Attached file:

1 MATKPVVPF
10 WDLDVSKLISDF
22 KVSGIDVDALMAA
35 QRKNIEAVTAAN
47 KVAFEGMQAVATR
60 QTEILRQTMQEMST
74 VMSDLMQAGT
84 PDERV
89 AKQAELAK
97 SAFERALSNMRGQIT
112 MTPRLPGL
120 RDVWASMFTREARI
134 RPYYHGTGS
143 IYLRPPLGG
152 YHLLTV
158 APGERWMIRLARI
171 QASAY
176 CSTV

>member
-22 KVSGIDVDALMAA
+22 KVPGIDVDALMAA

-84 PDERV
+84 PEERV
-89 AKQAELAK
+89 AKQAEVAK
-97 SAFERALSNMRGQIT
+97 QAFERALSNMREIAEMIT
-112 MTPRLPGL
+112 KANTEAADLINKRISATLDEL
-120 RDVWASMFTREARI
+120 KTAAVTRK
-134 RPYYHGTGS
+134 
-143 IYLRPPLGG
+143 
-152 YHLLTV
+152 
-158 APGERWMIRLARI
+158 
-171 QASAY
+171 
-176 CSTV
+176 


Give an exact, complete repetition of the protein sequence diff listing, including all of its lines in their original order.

1 MATKPVVPF
10 WDLDVSKLISDF
22 KVSGIDVDALMAA
35 QRKNIEAVTAAN
47 KVAFEGMQAVATR
60 QTEILRQTMQEMST
74 VMSDLMQAGT
84 PDERV
89 AKQAELAK
97 SAFERALSNMRGQIT
112 MTPRLPGL
120 RDVWASMFTREARI
134 RPYYHGTGS
143 IYLRPPLGG
152 YHLLTV
158 APGERWMIRLARI
171 QASAY
176 CSTV

>member
-22 KVSGIDVDALMAA
+22 KVPGIDVDALMAA

-84 PDERV
+84 PEERV
-89 AKQAELAK
+89 AKQAEVAK
-97 SAFERALSNMRGQIT
+97 QAFERALSNMREIAEMIT
-112 MTPRLPGL
+112 KANTEAADLINKRISATLDEL
-120 RDVWASMFTREARI
+120 KTAAVTRK
-134 RPYYHGTGS
+134 
-143 IYLRPPLGG
+143 
-152 YHLLTV
+152 
-158 APGERWMIRLARI
+158 
-171 QASAY
+171 
-176 CSTV
+176 